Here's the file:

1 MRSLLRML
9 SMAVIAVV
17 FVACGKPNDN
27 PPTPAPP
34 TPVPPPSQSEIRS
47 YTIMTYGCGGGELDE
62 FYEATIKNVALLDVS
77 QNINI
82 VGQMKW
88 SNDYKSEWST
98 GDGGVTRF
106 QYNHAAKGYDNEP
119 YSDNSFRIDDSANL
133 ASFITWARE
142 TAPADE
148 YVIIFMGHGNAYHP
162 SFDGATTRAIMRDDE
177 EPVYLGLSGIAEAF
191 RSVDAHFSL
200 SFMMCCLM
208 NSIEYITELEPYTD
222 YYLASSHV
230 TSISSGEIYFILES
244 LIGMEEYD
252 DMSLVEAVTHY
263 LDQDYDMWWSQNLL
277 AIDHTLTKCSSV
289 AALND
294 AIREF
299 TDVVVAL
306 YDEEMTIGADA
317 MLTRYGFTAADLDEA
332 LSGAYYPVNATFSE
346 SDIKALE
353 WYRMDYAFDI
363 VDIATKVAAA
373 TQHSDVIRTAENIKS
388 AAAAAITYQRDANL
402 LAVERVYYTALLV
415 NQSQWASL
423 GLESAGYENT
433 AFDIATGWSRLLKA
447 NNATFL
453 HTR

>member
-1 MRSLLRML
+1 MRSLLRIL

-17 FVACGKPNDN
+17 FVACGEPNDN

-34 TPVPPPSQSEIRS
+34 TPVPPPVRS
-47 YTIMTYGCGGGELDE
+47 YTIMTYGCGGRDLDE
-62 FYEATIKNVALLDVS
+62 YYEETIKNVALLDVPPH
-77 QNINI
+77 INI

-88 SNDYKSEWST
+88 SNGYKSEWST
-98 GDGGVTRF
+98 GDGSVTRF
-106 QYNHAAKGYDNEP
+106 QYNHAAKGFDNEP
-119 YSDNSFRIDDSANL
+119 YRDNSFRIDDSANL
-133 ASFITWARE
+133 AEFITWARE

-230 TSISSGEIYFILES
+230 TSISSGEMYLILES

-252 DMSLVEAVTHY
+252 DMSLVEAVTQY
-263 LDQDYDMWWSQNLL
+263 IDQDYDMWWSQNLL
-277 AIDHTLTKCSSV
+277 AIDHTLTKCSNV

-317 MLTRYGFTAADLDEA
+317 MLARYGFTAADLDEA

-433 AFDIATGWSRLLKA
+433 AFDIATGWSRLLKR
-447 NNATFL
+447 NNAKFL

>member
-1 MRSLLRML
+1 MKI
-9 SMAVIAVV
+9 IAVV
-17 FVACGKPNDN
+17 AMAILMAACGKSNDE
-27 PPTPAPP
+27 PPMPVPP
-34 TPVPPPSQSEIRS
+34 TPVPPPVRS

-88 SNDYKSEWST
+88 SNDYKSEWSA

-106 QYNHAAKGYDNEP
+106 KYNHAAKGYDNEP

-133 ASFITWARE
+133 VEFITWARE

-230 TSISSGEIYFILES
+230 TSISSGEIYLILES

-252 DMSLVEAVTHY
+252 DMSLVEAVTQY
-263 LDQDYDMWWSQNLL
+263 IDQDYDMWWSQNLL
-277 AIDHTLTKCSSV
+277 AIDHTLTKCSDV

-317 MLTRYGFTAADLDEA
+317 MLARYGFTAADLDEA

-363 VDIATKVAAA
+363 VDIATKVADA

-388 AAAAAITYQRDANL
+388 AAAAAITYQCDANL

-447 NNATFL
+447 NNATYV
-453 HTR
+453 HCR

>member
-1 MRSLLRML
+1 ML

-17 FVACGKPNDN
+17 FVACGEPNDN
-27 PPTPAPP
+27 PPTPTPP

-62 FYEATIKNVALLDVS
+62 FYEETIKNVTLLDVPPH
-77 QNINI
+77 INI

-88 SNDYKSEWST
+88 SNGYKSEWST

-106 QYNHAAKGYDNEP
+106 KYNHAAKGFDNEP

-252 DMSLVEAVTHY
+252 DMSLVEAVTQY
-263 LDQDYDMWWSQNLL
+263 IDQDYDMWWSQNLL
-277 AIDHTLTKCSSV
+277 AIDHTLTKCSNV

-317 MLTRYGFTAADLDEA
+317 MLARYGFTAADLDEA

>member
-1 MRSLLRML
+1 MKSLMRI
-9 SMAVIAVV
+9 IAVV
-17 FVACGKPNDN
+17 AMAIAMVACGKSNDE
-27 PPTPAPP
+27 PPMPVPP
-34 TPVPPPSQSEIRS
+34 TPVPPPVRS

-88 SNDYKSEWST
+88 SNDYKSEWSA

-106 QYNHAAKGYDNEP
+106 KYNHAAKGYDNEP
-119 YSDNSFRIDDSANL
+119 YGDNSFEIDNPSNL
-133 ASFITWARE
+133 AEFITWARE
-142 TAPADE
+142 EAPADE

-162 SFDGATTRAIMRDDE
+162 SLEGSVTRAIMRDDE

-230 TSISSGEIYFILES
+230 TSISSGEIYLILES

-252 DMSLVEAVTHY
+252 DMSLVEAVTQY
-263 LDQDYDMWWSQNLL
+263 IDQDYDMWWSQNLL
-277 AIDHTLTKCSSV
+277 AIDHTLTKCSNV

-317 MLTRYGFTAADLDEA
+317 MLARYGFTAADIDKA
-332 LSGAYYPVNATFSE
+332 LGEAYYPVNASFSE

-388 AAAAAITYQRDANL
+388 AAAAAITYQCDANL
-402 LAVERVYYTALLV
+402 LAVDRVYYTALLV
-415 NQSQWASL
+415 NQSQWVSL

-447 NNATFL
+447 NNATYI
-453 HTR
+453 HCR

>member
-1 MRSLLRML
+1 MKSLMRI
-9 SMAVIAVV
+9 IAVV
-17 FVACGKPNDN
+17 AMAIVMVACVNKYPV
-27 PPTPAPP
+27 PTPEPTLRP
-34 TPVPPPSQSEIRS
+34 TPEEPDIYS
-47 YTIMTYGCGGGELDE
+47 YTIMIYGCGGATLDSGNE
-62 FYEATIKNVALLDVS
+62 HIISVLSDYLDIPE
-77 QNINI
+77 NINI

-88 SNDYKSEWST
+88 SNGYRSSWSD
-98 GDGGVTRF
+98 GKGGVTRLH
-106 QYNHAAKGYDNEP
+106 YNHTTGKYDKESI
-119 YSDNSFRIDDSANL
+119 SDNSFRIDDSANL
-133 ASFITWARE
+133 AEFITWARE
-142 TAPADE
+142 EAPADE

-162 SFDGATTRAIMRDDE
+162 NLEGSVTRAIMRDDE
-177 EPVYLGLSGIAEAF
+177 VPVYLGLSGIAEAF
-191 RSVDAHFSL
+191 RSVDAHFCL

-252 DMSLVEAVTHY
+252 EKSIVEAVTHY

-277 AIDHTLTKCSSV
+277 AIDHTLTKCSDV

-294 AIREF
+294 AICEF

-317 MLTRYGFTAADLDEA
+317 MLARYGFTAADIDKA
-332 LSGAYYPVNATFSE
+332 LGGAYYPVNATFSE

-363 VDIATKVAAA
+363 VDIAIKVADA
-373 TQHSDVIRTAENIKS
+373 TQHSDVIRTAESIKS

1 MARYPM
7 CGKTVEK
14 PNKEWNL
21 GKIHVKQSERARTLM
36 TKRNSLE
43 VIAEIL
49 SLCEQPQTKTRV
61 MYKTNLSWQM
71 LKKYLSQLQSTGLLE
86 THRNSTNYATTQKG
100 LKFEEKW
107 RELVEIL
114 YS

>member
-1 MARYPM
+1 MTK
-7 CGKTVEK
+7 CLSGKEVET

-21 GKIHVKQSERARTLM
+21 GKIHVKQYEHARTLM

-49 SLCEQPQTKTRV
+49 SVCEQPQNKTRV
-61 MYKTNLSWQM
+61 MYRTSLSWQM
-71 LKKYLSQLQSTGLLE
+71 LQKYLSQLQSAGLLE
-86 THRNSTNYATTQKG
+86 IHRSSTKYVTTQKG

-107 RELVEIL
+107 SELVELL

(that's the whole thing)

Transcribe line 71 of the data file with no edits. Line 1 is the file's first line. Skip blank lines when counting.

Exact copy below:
+252 DMSLVEAVTQY